What is the actual chemical composition of the grignard reagent and what is the method of preparation? Can it be prepared in college laboratories?


1 Answer 1


A Grignard reagent is an organomagnesium halide of the generic form $\ce{RMgX}$, where $\ce{R}$ is a hydrocarbon group and $\ce{X}$ is a halide, usually $\ce{Cl}$, $\ce{Br}$, or $\ce{I}$.

These reagents are produced by the reaction of magnesium metal with the corresponding organic halide in a non-protic (but coordinating) solvent, like diethyl ether.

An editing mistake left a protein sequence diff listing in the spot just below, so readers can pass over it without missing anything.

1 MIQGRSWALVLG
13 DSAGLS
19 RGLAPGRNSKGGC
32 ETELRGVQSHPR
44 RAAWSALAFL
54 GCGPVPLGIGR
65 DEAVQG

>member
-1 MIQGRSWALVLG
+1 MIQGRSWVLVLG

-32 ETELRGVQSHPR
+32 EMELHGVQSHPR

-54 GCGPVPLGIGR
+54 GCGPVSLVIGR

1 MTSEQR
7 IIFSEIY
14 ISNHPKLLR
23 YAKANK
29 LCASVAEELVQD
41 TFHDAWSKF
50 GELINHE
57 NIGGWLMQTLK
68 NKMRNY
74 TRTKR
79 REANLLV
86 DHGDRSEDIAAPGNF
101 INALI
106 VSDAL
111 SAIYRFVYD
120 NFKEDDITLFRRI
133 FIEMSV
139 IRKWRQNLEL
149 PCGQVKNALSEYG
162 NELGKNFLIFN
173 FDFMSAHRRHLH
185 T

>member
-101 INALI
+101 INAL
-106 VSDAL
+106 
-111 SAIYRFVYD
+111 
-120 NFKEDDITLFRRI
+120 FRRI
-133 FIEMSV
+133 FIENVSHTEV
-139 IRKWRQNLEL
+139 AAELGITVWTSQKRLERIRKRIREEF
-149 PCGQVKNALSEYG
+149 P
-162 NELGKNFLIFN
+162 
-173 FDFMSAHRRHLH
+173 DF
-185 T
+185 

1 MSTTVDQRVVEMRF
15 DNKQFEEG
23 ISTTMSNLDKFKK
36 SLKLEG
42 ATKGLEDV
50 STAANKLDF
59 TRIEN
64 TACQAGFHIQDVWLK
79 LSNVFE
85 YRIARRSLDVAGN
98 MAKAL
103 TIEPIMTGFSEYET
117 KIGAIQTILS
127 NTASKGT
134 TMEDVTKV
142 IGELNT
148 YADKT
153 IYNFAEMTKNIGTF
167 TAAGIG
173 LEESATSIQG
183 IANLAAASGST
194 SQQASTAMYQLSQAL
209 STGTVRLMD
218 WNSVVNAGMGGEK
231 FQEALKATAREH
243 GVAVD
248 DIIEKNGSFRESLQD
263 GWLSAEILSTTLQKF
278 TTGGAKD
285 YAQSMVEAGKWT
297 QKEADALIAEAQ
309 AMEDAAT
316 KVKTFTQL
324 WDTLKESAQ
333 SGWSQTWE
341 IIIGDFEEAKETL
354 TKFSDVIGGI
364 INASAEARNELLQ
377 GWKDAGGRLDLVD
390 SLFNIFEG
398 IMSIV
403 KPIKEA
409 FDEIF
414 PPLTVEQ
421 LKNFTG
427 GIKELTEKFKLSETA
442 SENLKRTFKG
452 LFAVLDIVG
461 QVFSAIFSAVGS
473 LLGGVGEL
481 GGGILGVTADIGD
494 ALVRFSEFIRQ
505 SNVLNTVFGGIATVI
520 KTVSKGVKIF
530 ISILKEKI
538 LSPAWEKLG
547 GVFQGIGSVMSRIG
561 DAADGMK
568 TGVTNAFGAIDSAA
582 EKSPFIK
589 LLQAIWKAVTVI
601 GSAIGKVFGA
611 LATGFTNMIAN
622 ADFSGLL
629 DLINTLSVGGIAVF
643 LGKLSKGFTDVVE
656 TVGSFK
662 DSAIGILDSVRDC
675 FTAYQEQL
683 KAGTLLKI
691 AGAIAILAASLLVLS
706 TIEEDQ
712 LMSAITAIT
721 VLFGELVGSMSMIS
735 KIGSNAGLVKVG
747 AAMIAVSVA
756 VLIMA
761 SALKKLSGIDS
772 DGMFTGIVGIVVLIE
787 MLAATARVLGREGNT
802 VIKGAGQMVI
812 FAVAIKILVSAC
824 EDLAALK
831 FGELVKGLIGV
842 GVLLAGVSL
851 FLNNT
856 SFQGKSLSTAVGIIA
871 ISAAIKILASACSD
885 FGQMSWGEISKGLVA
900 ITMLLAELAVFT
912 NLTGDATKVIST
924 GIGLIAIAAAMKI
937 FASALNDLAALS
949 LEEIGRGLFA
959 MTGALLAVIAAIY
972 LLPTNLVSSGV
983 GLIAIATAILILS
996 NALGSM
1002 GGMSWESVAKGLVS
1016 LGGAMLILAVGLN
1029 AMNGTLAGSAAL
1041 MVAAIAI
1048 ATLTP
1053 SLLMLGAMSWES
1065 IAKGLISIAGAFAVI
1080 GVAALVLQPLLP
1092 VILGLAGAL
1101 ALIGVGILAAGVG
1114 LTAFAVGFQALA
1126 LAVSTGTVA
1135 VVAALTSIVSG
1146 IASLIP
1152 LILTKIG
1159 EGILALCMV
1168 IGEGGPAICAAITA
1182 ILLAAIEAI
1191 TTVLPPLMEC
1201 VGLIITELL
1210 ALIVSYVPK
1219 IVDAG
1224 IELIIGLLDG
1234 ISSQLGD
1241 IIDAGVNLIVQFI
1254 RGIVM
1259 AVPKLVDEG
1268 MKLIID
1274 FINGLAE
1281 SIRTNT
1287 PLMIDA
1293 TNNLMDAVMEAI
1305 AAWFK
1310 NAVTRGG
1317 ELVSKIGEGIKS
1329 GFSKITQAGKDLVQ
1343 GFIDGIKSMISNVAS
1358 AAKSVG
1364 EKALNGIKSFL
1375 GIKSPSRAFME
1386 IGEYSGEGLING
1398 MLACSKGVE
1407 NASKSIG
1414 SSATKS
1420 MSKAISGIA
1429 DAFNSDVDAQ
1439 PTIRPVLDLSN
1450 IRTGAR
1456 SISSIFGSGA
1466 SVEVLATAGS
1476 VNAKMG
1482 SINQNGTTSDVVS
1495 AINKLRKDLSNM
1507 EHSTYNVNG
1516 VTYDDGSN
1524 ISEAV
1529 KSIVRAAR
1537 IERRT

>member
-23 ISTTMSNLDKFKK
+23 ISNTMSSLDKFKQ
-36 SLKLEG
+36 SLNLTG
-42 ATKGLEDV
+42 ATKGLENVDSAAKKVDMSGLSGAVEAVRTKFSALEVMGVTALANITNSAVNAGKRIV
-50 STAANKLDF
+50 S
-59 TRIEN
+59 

For example, you would make phenylmagnesium bromide from bromobenzene and magnesium:

$$\ce{PhBr(C6H5Br) + Mg ->[][\ce{Et2O}]PhMgBr}$$

They are moisture and air sensitive, but not so much that you need to get crazy with inert atmosphere. These reagents are not stable outside of solution.

Grignard reagents can be made in most laboratories set up for organic chemistry. In fact, they are very common reactions to include in undergraduate organic chemistry lab courses because they are very well behaved.


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